Now this is more like it — fascinating as demons Mujika and Sonju were, The Promised Neverland‘s at its best when continually instilling cutthroat pressure threatening to terminate our young heroes’ jailbreak (and, by association, their lives). Adding to our morbid fascination, their newfound executioner isn’t a child-hungry demon, but one of their own kind: another human. Known only as “The Man,” this hardy recluse has long since resided in William Minerva’s underground shelter, and he’s not willing to share. As the enigmatic hermit schemes to kill them off, can Emma, Ray, and the rest of Grace Field’s young geniuses unearth any possible weaknesses?
Let’s not already forget we’ve had human opponents in the past — after all, the first five volume were about outwitting Mother Isabelle — so what makes The Man any different? As opposed to human ranches’ demon-abiding Mothers and Sisters, this elusive hermit obviously doesn’t subscribe to any such authority; in fact, he’s a former escapee, too. The only survivor of his ill-fated band, he’s long since abandoned any salvation in finding Mr. Minerva, resigning himself to a bleak existence of scavenging food and sipping broken teacups. Between his PTSD episodes, cookie-eating lamentations and murderous schemes, The Promised Neverland yet again subverts expectations — The Man’s origins do away with any groundbreaking mysteries or revelations, but instead make way for the series’ most uneven game of cat-and-mouse yet.
Indeed, that The Promised Neverland successfully situates The Man between humbling comedy and knife-cutting tension speaks to writer Kaiu Shirai and artist Posuka Demizu’s synchronicity. As Emma observes, The Man’s bluffs ultimately hold no weight: his holding her hostage proves fruitless, and he misses every shot despite his evident marksmanship. Despite his close-guarded secrets, he’s an absolute dunce when safeguarding his vulnerabilities — his childish tantrums over eaten cookies or cup-crushing threats imply a stunted childhood, as evidenced by the chilling scribbles crying for help in an abandoned bedroom. Fluctuating between a hapless daycare worker to a broken individual rejecting companionship — juxtaposing his obvious loneliness — presents the most damaged psyche broken by The Promised Neverland‘s cruel world. (Put simply, he’s a failed Emma, as per the following dialogue: “Can you even understand…how one decision can ruin everything? The fear of your ideals and decisions killing your friends?”)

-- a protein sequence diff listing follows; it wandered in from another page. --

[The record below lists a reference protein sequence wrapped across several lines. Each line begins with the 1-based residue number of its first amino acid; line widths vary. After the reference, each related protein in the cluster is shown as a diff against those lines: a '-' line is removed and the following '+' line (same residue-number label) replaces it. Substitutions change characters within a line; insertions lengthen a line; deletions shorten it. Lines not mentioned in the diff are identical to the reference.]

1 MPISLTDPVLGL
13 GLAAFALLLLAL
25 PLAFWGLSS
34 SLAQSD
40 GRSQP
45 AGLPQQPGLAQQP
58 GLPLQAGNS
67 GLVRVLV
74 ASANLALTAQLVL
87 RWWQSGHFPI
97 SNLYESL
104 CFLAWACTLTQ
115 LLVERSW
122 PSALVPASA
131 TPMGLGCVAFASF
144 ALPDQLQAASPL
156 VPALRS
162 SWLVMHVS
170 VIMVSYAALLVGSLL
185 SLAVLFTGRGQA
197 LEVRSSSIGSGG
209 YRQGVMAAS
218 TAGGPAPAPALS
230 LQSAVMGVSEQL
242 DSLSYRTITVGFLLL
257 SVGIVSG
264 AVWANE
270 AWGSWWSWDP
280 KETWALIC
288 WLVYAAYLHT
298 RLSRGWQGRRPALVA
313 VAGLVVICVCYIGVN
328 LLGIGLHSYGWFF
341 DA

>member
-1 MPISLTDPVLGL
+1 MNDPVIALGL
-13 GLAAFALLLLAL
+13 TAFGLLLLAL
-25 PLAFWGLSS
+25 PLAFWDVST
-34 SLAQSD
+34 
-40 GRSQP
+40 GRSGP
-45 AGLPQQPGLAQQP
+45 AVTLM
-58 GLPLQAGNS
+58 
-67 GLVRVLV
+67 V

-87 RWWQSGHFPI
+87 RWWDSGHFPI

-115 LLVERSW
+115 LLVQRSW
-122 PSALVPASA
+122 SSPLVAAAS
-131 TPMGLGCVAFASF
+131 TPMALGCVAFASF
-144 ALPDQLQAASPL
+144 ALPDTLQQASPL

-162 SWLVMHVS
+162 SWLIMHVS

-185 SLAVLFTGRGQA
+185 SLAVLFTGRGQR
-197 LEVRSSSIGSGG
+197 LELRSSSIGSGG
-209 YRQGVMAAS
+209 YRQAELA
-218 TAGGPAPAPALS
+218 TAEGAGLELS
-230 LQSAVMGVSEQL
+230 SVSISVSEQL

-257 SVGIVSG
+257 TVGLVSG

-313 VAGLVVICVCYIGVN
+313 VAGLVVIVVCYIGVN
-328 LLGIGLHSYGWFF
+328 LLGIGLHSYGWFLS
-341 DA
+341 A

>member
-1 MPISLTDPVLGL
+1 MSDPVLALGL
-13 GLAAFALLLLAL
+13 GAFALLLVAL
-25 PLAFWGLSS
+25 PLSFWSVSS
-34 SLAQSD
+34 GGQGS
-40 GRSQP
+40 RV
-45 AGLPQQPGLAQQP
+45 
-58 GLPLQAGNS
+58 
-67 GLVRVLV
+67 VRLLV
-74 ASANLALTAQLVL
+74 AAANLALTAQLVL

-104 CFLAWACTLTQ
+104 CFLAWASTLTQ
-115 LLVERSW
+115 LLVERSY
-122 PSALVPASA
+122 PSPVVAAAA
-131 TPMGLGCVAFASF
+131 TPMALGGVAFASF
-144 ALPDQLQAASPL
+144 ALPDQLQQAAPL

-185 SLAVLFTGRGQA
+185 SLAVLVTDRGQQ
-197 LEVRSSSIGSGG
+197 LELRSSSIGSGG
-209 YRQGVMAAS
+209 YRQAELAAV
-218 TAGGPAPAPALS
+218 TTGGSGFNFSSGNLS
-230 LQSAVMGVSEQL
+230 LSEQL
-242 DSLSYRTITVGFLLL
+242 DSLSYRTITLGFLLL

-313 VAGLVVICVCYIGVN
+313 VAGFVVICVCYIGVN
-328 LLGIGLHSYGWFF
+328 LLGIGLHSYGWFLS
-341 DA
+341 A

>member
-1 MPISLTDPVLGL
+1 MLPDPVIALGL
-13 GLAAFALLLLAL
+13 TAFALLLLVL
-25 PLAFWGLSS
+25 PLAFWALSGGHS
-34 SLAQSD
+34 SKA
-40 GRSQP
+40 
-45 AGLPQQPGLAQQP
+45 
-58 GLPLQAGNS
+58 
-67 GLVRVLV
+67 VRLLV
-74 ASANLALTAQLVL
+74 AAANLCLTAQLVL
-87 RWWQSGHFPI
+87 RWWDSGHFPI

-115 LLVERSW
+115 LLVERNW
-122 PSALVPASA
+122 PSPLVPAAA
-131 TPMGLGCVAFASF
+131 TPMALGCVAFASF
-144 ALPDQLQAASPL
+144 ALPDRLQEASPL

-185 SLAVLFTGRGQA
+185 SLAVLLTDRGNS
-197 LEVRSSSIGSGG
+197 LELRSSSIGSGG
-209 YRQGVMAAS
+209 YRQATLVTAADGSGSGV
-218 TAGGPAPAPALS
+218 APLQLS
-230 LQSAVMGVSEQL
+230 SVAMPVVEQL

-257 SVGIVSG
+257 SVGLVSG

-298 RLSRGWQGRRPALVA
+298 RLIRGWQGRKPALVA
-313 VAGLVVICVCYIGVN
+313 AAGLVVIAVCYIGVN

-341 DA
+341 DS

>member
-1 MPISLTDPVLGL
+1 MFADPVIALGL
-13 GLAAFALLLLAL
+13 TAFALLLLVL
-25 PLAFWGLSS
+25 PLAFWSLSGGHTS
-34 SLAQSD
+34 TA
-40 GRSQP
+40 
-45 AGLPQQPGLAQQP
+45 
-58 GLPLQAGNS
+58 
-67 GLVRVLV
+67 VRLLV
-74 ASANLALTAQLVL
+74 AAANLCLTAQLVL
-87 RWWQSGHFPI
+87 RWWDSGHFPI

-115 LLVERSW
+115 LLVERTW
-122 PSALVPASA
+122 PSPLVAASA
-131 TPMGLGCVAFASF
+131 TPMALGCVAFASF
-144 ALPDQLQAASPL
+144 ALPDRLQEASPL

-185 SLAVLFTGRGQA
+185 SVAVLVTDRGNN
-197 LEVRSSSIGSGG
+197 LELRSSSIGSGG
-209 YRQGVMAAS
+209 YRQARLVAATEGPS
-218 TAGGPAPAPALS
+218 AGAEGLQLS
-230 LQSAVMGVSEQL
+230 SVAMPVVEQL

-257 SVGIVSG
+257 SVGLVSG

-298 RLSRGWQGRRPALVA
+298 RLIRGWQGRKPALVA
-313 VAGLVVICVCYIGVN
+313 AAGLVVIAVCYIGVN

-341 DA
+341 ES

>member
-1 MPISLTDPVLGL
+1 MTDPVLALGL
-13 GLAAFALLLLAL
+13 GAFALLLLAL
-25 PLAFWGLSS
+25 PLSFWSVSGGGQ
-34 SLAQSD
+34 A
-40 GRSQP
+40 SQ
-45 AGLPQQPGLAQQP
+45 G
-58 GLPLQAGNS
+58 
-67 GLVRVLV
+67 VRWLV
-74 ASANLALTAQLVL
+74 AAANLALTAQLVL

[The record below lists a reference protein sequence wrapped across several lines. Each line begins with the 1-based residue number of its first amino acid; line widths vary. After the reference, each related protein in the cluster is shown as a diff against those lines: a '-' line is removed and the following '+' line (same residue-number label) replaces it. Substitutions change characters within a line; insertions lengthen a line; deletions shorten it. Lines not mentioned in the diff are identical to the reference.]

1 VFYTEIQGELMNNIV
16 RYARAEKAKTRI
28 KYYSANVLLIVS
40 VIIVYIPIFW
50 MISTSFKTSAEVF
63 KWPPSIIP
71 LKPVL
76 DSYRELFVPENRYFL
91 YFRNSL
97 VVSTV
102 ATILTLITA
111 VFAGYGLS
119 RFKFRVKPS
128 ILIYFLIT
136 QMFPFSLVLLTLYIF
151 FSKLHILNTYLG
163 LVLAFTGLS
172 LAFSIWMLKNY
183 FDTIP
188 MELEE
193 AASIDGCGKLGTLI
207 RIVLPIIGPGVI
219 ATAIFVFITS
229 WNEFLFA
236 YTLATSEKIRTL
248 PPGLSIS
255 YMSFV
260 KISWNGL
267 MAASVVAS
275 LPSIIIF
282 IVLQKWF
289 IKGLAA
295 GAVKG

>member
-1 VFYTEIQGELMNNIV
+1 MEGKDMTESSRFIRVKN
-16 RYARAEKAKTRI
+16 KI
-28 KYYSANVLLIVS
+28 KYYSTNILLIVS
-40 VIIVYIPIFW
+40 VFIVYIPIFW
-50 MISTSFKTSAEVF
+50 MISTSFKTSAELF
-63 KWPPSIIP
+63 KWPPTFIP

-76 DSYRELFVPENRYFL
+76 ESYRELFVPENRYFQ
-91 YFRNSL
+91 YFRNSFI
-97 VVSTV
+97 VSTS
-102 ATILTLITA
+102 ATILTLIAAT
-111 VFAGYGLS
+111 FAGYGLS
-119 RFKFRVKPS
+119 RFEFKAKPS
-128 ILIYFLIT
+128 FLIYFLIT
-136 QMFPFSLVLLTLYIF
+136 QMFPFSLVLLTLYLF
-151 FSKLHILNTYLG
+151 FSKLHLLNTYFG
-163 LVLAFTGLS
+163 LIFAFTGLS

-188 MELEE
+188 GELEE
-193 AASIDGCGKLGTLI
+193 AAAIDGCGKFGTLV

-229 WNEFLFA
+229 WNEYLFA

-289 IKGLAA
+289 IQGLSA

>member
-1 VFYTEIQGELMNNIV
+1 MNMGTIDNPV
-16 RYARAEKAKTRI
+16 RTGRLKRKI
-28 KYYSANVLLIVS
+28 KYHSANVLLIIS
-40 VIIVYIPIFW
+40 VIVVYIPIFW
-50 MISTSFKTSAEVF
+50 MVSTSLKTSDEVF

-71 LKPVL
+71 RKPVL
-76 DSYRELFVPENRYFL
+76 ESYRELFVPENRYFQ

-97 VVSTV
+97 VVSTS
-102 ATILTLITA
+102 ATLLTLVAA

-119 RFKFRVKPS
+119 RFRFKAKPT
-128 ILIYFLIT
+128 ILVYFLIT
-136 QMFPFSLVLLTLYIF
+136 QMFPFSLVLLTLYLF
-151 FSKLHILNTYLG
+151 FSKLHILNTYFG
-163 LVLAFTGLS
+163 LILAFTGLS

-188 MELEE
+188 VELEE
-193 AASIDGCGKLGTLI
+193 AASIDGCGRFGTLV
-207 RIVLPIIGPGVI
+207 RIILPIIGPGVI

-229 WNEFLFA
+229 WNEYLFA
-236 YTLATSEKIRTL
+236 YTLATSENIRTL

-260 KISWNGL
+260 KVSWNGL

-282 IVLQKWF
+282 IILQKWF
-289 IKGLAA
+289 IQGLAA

And yet, a deadly resolve persists — his agreeing to accompany Emma and Ray towards Goldy Pond is a last-ditch effort courtesy of fractured cynicism, with a forest home to wild demons all too eager to perform the job he cannot commit himself to. We have witnessed this character archetype before — a grumpy embodiment of fatalism eventually warming to earnest protagonists — but Shirai’s writing ensures The Man isn’t another tired, wasted trope: his dastardly pessimism must combat Ray’s pragmatism and Emma’s optimism, one late page pitting their mental wits against each other. Placed within the unpredictable developments of a thriller, we can’t even guarantee this trope will bear fruit…or, at least, not the way we’d expect.
Can Emma and Ray outwit The Man?
But enough hinting of the future — what else lies within the shelter? I mentioned last volume’s friendly demons from earlier, and in retrospect, both volumes are eerily parallel — the children embrace a haven previously denied at Grace Field Orphanage, meet someone possessing knowledge of the world, and eventually embark on their merry way. This time, however, it’s truly to the series’ benefit: Mujika and Sonju’s world-building was essential and much-appreciated, but our protracted visit within their cavern possessed no hostility — a tragic necessity for a grim thriller such as this. With only one chapter devoted to jubilation here, The Promised Neverland quickly recalls that ever-paramount drive for survival, with The Man shattering any lingering security. Not that Shirai just suddenly came up with the shelter scenario, of course, but we can best think of it as a second, more successful take on the concept.
Posuka’s art secretly remains the true star, and as anyone who follows her Twitter knows, she’s easily the best artist working for Shonen Jump now. Putting aside the children’s scrumptious joy and the terrifying wild Man-Eaters, I am never not absorbed by her cover art — much like this volume, they juggle our young heroes’ whimsy and dearest dreams alongside the stark reality they were born into. Much as I’d like to elaborate upon Chapter 60’s adorable shelter map, it’s Chapter 58 that grips me: depicting an isolated, demented tea party ala Alice in Wonderland, The Man seats alongside devastated effigies of Grace Field’s refugees, closing his ears to what any bystander would perceive as all-encompassing silence. Not at all canon, but poignantly relevant to this volume’s events. (Just let them into your heart, old man.)
Volume 8 signals the beginning of Goldy Pond, and with us transitioning into the series’ most action-packed arc, any false lulls of sanctuary shall soon disperse. If anything, that we end this volume venturing into the nest of wild demons already dispels such notions, with Emma and Ray’s only guide being an unhinged man-child simultaneously engaging us into another battle of minds. To new readers, where this’ll even lead is anyone’s guess, but that’s why we keep coming back for more.
Final Verdict: 4.5/5
Full Disclosure: This review was based on a review copy provided by VIZ Media.